Next week’s assignment:

# Next week’s assignment:

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## Next week’s assignment:

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1. Next week’s assignment: 1) Using clumping indexes, LAI and  values for a conifer stand (Loblolly pine forest, Duke Univ.) and for a Eucalyptus plantation (New Zealand), calculate their Monthly GPP(potential GPP). - Loblolly pine: = 2.37 gC MJ-1 APAR - Eucalyptus plantation:  = 3.85 gC MJ-1 APAR 2) Assuming that all of the above parameters vary by plus or minus 20%, calculate how Annual GPP would be affected for each forest type. , Clumping =constant , Clumping =constant GPP GPP +20% -20% +20% LAI -20% LAI , LAI =constant , LAI =constant Loblolly pine GPP GPP Eucalyptus +20% -20% +20% Clumping -20% Clumping Clumping, LAI =constant Clumping, LAI =constant GPP GPP +20%  -20% +20%  -20%

2. Using clumping indexes, LAI and  values for a conifer stand (Loblolly pine forest, Duke Univ.) and for a Eucalyptus plantation (New Zealand), calculate their Monthly GPP(potential GPP). • Loblolly pine:  = 2.37 gC MJ-1 APAR ; • - Eucalyptus plantation:  = 3.85 gC MJ-1 APAR

3. 2) Assuming that all of the above parameters vary by plus or minus 20%, calculate how Annual GPP would be affected for each forest type. Actual GPPs Pine = 2500 gC m-2 year-1 Euca = 3300 gC m-2 year-1

4. “Productivity” equation Light supply and light capture GPP =  {f(D)f(T)f() f(CO2)}*APAR Constraints to photosynthesis Maximum potential photosynthesis rate Canopy quantum efficiency  = Aleaf/ PAR Aleaf= ca (1- ci/ca) * gleaf

5. At the same time, H2O vapor moves out of the leaf by diffusion (but really H2O vapor moves both directions) CO2 moves from the air to the leaf to the chloroplast by diffusion (but really CO2 moves both directions)

6. Ci= internal CO2 concentration. This value can be measured (indirectly) with common gas exchange instruments Ca= external CO2 concentration Some definitions …. (note that this leaf has stomata only on the “abaxial” or bottom side. Some leaves also have stomata on the adaxial, or upper surface. Leaves with stomata on both sides are called “amphistomatous”)

7. CO2diffuses into leaves, moving “down” a concentration gradient The CO2 concentration at the site of fixation approaches “zero” Typical CO2 concentration of a C3 plant at midday is about 270-300 ppm Ca = 370-400 ppm?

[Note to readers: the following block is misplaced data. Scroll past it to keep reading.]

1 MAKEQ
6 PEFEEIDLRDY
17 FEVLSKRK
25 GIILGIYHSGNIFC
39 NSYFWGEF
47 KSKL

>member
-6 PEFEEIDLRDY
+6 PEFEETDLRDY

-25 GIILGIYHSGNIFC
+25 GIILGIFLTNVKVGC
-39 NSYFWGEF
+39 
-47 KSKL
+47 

8. Net flux of “x” = Fx (a membrane or barrier with a “conductance” to substance “x” = gx) The diffusive movement of CO2 into and out of a leaf can be described by Fick’s Law: Net flux = D concentration * conductance [xo] = concentration of “x” on the “outside” of “barrier” [xi] = concentration of “x” on the “inside” of the “barrier” Fx = ([xo] – [xi]) * gx

9. Conductance is the inverse of resistance. Both quantities are commonly used. The symbol “g” is commonly used for conductance, “r” for resistance • gH2O = conductance to water vapor • gCO2 = conductance to CO2 • gs = stomatal conductance (usually to water vapor) • gl = total leaf conductance (usually to water vapor) • Conductance is a PROPERTY of leaf, kind of analogous to its “porosity” to CO2 or H2O vapor. It is NOT a “rate”!!! • The units used for conductance and resistance can be very confusing -

10. Applying Fick’s Law to carbon assimilation : Net C assimilation = (ca-ci) * gleaf Or: Aleaf = ca(1- ci/ca) * gleaf (Norman 1982; Franks & Farquhar 1999)

11. Factors affecting net assimilation (A) and stomatal conductance (gleaf): • Vapor pressure deficit, D (that is related to the humidity of the air) • Soil Moisture,  • Temperature, T Aleaf = ca (1- ci/ca) * gleaf f(D,  ) f(T)

12. Factors affecting net assimilation (A) and stomatal conductance (gleaf): • Vapor pressure deficit, D (that is related to the humidity of the air) • Soil Moisture,  • Temperature, T Aleaf = ca (1- ci/ca) * gleaf f(D,  ) f(T)

13. Humidity and vapor pressure deficit The portion of total air pressure that is due to water vapor is water vapor pressure (ea) measured in kPa

14. When air has no extra capacity for holding water, the vapor pressure is termed: saturation vapor pressure (es, units kPa) Saturation vapor pressure is mostly a function of air temperature When air temperature falls without a change in water content, the point of condensation is called the dew point temperature